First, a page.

McDonnell, an historical and constructive theologian, and Montague, a scripture scholar, collaborate in this investigation of Christian initiation and the question of spirit baptism in the first eight centuries. Originally published in 1991 (make sure you get the 1994 revision if you buy from a Marketplace Seller), this expanded edition supplements Montague's analysis of biblical texts in Q, Mark, Matthew, Luke-Acts, the Pauline Tradition and Hebrews, and John with First Peter (interestingly treated as "The Witness of Rome"). McDonnell's treatment of early post-biblical witnesses in Tertullian, Hilary of Poiters, Cyril of Jerusalem, the Apostolic Constitutions, John Chrysostom, and Philoxenus is similarly expanded to include material from Origen. The conclusion of both writers is that the contemporary conception of the "baptism in the Holy Spirit," accompanied with dramatic manifestations such as glossolalia and prophesy, was integral to the earliest Christian conception of conversion and initiation. Despite variations in local practice (divergence with regard to the "laying on of hands" and "anointing(s)," for example) a common experience of experiential-affective reception of the spirit with accompanying charismatic phenomena was the common and universal expectation of the apostolic and early Christian churches. Beginning with John Chrysostom, however, the authors detect a decline in expectation of these manifestations. This declension is speculatively attributed to anti-Montanist ideology on one hand and increased centralization of ecclesiastical power following the Council of Nicea. Originating in the 1900s and developed during the 1960s and 1970s, Pentecostal and Charismatic movements have had a profound impact on the spiritual and liturgical life of contemporary Christian churches worldwide. Both authors write from a Roman Catholic charismatic perspective and aim to contribute from that viewpoint to the discussion already underway among Protestants. McDonnell's treatment of the catechetical and liturgical appropriation of the New Testament in the post-apostolic period (significantly, gospel witnesses to Jesus' baptism in the Jordan) makes this a significant contribution to the topic at hand. If catechumens really did "approach the font speaking in tongues and prophesying" the institutional experience would be exceedingly different than would otherwise be the case. One should note, however, the mixed reception of the book scholarly circles. (Cf. Paul Turner, "Forum: Christian Initiation and Baptism in the Holy Spirit" Worship 70[5] (1996): 446-52.) Turner argues that for all the impressive citation and cataloguing of sources, three major problems afflict the work: 1) the sources often do not describe the charismatic manifestations that Montague and McDonnell claim for them; 2) ritual/ liturgical texts from the same period (on which the text is basically silent) do not detail the bestowal of charismata; and 3) the theology of in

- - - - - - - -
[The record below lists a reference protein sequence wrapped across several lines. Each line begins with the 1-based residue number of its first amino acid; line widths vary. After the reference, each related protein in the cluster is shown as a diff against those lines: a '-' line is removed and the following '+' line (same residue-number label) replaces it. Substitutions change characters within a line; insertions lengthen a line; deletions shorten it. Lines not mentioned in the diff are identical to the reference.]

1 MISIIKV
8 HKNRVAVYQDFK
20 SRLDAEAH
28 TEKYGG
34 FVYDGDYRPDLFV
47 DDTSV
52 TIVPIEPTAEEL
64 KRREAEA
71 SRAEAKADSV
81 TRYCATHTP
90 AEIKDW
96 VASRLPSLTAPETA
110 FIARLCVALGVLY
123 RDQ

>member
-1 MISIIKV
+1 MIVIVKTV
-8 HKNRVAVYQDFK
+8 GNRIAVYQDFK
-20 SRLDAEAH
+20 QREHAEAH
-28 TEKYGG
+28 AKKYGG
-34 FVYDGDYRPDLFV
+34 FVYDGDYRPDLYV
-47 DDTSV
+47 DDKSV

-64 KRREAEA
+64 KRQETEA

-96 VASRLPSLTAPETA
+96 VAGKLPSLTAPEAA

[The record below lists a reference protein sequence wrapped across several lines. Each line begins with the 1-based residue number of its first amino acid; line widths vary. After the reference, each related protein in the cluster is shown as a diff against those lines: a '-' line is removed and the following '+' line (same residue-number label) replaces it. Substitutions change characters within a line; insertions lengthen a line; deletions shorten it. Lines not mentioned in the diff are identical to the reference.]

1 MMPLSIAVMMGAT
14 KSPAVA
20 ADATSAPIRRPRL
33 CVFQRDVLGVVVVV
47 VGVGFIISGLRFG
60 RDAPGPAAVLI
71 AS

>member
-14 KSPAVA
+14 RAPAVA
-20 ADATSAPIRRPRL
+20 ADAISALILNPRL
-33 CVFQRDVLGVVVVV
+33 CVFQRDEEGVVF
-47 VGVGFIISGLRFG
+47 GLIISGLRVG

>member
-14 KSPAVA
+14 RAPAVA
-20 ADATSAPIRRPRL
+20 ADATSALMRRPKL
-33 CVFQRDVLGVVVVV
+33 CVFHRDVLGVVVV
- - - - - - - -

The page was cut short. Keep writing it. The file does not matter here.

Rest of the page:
Invaluable for Protestants and Catholics Alike